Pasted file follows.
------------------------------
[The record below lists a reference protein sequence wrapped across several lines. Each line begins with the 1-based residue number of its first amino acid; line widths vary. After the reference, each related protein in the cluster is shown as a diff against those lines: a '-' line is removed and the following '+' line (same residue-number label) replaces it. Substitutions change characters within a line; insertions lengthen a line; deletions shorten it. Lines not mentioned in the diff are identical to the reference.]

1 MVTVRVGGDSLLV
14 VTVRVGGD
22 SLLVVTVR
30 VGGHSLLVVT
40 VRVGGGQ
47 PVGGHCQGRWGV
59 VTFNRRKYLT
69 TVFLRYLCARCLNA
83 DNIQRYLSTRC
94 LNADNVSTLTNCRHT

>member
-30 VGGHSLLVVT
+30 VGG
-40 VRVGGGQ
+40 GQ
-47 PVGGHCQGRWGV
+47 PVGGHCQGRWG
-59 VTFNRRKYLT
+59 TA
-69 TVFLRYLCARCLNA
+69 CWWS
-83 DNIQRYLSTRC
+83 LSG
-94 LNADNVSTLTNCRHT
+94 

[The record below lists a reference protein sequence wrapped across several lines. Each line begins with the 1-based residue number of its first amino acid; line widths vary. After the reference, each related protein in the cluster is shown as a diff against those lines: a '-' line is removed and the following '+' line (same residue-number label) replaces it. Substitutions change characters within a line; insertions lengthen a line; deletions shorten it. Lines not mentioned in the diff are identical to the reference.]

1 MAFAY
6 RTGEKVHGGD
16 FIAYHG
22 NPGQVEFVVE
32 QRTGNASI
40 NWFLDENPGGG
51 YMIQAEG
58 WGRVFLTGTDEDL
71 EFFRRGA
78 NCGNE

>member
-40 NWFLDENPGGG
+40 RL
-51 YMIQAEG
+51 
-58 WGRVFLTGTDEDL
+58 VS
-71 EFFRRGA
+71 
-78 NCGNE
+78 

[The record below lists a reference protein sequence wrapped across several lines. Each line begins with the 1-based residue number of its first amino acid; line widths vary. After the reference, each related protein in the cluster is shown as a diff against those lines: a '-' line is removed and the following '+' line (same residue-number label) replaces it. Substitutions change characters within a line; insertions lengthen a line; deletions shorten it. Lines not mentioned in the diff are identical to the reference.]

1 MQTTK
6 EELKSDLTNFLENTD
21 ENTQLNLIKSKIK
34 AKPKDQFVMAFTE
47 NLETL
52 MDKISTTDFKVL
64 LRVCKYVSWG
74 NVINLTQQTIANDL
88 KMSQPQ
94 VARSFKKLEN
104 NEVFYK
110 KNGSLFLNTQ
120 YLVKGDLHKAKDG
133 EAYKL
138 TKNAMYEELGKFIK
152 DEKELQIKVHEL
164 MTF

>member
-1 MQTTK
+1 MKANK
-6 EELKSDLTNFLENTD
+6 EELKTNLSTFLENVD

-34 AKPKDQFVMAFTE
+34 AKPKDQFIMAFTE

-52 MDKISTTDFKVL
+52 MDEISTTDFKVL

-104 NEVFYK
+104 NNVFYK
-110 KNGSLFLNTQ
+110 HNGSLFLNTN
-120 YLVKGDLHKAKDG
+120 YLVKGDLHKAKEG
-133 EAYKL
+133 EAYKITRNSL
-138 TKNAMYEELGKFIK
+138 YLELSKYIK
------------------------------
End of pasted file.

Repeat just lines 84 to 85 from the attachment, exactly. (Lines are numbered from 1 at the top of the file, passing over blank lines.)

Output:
-138 TKNAMYEELGKFIK
+138 YLELSKYIK